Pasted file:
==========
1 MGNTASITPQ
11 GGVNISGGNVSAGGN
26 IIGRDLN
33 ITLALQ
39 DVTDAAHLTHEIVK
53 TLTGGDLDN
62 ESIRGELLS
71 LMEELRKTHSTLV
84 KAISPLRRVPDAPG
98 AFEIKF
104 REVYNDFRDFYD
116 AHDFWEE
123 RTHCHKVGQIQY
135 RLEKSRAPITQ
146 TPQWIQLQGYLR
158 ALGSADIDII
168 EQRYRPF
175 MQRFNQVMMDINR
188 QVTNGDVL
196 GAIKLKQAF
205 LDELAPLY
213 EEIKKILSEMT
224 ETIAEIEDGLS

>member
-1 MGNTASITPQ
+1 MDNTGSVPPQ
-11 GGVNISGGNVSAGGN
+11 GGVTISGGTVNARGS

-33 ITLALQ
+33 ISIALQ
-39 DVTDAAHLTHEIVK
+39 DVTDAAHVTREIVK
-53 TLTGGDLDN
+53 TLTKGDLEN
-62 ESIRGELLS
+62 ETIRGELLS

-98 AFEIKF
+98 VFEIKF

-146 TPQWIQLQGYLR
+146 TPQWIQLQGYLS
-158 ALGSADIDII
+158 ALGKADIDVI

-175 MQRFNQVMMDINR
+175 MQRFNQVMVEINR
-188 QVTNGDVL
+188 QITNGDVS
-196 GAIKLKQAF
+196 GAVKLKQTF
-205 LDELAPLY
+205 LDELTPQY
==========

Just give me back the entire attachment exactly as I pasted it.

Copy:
1 MGNTASITPQ
11 GGVNISGGNVSAGGN
26 IIGRDLN
33 ITLALQ
39 DVTDAAHLTHEIVK
53 TLTGGDLDN
62 ESIRGELLS
71 LMEELRKTHSTLV
84 KAISPLRRVPDAPG
98 AFEIKF
104 REVYNDFRDFYD
116 AHDFWEE
123 RTHCHKVGQIQY
135 RLEKSRAPITQ
146 TPQWIQLQGYLR
158 ALGSADIDII
168 EQRYRPF
175 MQRFNQVMMDINR
188 QVTNGDVL
196 GAIKLKQAF
205 LDELAPLY
213 EEIKKILSEMT
224 ETIAEIEDGLS

>member
-1 MGNTASITPQ
+1 MDNTGSVPPQ
-11 GGVNISGGNVSAGGN
+11 GGVTISGGTVNARGS

-33 ITLALQ
+33 ISIALQ
-39 DVTDAAHLTHEIVK
+39 DVTDAAHVTREIVK
-53 TLTGGDLDN
+53 TLTKGDLEN
-62 ESIRGELLS
+62 ETIRGELLS

-98 AFEIKF
+98 VFEIKF

-146 TPQWIQLQGYLR
+146 TPQWIQLQGYLS
-158 ALGSADIDII
+158 ALGKADIDVI

-175 MQRFNQVMMDINR
+175 MQRFNQVMVEINR
-188 QVTNGDVL
+188 QITNGDVS
-196 GAIKLKQAF
+196 GAVKLKQTF
-205 LDELAPLY
+205 LDELTPQY